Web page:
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How To Get Fired by Your Constituents

Updated April 05, 2022
Professional headshot of Kari O'Neill

Kari O'Neill

SDSU Extension Community Vitality Program Manager

Young couple discussing a concern with a distressed small business team member.
Courtesy: Canva

We hear a lot these days about the way marketing has changed for companies and businesses. The personal service they offer today’s customer has become what sets many businesses apart from their competition.

What about the way marketing has changed for leaders of a community or organization? I think there are definite similarities to for-profit businesses. While some leaders may joke about wanting to be fired to get away from all the extra responsibilities, leaders genuinely have the heart to serve and really want to succeed in attracting and retaining their customers or constituents.

For both business and community leaders, one thing is true – without customers, you wouldn’t have a job. When your customer deflects to a competitor, they have, in effect, fired you. Let’s examine some common reasons for that deflection and what you can do to keep your people happy.

    Common Reasons for Deflection

    Poor response.
    If it takes you too long to get back to a person with a concern, the word usually spreads. Just responding to say you’ll reach out soon is better than no response. Of course, a constituent’s idea of too long will tend to be much shorter than your idea of too long!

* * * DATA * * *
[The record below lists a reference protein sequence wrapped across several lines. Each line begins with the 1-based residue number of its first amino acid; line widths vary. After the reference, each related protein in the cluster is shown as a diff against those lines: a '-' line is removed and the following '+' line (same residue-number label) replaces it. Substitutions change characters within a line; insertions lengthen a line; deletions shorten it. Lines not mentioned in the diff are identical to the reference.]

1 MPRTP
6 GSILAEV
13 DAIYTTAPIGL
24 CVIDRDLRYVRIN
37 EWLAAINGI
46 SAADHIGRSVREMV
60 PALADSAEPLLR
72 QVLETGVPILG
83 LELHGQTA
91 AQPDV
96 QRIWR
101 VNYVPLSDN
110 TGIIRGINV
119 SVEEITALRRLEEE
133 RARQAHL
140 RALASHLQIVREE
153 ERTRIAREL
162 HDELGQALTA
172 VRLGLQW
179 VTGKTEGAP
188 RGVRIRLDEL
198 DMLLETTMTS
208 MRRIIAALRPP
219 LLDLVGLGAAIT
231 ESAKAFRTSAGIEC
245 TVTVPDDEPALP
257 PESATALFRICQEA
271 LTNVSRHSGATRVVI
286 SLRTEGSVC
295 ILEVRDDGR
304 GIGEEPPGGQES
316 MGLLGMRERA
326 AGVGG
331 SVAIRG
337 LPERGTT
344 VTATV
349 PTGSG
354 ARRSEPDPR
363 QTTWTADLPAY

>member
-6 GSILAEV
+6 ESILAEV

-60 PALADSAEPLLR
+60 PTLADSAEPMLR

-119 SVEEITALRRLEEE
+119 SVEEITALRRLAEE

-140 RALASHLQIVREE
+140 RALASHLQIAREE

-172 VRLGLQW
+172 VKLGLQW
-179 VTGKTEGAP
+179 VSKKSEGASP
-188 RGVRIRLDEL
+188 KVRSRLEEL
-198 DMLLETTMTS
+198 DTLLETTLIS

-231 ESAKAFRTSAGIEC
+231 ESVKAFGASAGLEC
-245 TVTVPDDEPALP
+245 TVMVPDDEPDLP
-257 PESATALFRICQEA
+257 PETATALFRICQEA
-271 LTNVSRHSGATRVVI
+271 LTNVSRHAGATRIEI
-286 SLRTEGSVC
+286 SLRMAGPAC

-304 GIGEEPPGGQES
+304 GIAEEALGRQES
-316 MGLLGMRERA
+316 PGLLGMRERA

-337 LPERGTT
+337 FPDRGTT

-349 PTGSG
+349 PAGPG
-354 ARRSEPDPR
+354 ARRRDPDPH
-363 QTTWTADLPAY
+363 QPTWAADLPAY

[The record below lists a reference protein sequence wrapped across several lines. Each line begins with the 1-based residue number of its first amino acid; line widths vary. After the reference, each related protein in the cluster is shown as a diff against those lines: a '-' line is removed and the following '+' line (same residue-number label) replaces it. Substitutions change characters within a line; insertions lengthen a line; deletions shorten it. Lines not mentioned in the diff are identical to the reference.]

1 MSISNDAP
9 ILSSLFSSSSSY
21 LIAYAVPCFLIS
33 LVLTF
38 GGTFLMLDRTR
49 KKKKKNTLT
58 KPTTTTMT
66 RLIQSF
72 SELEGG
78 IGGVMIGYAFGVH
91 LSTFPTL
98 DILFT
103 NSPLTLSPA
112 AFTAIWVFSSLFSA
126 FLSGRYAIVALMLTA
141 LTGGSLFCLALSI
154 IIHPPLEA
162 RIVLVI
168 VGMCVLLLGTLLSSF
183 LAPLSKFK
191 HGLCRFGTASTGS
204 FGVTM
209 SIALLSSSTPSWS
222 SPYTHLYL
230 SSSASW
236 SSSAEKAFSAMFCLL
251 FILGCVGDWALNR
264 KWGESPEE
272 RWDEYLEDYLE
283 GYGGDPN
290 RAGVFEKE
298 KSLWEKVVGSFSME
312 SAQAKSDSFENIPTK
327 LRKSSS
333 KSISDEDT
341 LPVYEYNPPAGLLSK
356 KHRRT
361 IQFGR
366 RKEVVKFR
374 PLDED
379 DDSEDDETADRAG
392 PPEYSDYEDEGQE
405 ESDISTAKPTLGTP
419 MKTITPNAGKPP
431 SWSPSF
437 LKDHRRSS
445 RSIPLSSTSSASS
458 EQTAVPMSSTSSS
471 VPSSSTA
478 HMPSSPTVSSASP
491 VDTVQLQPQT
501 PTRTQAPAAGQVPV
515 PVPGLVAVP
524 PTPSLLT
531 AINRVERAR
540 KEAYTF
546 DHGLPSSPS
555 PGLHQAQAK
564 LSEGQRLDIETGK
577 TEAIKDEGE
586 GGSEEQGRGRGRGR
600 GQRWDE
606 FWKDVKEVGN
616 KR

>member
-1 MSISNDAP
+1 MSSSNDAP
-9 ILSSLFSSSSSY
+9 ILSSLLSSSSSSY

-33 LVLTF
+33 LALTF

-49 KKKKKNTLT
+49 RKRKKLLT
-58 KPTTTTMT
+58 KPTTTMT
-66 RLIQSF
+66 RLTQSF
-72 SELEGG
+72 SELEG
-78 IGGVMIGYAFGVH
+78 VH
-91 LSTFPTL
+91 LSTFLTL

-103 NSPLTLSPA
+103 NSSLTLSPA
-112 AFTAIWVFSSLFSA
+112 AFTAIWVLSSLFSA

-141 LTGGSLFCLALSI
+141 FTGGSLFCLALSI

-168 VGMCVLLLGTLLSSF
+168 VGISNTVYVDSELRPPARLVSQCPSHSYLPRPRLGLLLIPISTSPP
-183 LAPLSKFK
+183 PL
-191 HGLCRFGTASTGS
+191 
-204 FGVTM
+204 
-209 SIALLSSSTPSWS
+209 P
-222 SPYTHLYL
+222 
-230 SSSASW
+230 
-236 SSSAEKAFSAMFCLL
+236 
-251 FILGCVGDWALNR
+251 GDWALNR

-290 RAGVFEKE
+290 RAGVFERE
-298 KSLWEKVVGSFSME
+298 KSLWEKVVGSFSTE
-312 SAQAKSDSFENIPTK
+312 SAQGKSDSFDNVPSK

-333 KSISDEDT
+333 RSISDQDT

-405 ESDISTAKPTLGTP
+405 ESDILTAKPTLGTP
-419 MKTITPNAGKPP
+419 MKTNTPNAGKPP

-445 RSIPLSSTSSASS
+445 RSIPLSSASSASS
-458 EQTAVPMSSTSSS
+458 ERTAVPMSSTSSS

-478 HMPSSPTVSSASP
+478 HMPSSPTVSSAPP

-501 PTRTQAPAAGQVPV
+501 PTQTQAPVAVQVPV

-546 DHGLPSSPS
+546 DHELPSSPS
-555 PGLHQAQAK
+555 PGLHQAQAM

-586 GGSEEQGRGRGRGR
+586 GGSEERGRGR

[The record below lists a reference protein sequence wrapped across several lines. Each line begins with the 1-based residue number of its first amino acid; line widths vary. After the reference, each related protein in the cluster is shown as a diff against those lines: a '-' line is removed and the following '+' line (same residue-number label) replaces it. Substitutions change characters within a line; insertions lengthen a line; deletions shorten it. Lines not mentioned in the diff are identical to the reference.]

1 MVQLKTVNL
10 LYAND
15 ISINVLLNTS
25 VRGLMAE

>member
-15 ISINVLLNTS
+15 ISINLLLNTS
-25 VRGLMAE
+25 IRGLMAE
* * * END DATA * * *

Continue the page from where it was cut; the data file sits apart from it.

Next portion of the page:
Unfriendly people on the front line.
    If constituents must go through an unhappy, uncaring person before they can speak with you, they may give up quickly. They may also be unhappy and uncaring by the time they actually speak to you. The first rule of every frontline worker should be “smile!”

    Over-promising.
    Constituents are like elephants – they never forget. If you over-promise and under-deliver, you lose.

    Poor professional image.
    Constituents want their leaders to be genuine, so if it’s not your style to dress in a suit, that’s fine. However, an image of quality service is reflected through clean appearance, positive language and actions.

    Poor excuses about why you “can’t.”
    People come to you as their leader with ideas, input, concerns and requests. They want help with their situation – they don’t want to hear about yours.

    "Today’s leaders need to be willing to keep up with technology, be as transparent as possible with business and communicate well to different generations of constituents."

    — Kari O'Neill, SDSU Extension Community Vitality Program Manager

    In Summary

    Marketing yourself as a leader can be tricky. You know you can’t please everyone all the time. Today’s leaders need to be willing to keep up with technology, be as transparent as possible with business and communicate well to different generations of constituents. While there are changes in how leaders operate today, there are still some basic principles to live by in service to people.

    References